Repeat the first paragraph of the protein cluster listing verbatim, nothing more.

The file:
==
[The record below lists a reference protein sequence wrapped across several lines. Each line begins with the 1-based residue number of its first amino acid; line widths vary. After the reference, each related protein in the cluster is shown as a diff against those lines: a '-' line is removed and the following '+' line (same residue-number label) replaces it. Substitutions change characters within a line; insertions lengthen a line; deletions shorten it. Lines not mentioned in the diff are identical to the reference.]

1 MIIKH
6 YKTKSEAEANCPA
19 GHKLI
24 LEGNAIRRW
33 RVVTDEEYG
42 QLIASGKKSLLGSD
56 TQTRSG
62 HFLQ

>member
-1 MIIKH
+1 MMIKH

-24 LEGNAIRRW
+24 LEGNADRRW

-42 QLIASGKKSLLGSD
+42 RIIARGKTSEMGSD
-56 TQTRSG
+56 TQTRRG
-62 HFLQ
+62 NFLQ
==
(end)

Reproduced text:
[The record below lists a reference protein sequence wrapped across several lines. Each line begins with the 1-based residue number of its first amino acid; line widths vary. After the reference, each related protein in the cluster is shown as a diff against those lines: a '-' line is removed and the following '+' line (same residue-number label) replaces it. Substitutions change characters within a line; insertions lengthen a line; deletions shorten it. Lines not mentioned in the diff are identical to the reference.]